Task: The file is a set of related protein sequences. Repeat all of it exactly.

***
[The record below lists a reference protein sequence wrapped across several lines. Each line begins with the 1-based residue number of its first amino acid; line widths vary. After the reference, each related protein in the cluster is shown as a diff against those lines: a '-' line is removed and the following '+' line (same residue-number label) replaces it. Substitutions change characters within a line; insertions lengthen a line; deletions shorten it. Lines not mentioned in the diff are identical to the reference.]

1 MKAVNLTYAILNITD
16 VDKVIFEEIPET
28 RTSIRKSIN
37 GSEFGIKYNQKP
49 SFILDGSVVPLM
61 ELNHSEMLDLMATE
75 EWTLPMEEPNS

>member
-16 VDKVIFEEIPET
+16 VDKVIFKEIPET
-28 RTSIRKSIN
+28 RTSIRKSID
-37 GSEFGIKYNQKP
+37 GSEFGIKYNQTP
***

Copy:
[The record below lists a reference protein sequence wrapped across several lines. Each line begins with the 1-based residue number of its first amino acid; line widths vary. After the reference, each related protein in the cluster is shown as a diff against those lines: a '-' line is removed and the following '+' line (same residue-number label) replaces it. Substitutions change characters within a line; insertions lengthen a line; deletions shorten it. Lines not mentioned in the diff are identical to the reference.]

1 MKAVNLTYAILNITD
16 VDKVIFEEIPET
28 RTSIRKSIN
37 GSEFGIKYNQKP
49 SFILDGSVVPLM
61 ELNHSEMLDLMATE
75 EWTLPMEEPNS

>member
-16 VDKVIFEEIPET
+16 VDKVIFKEIPET
-28 RTSIRKSIN
+28 RTSIRKSID
-37 GSEFGIKYNQKP
+37 GSEFGIKYNQTP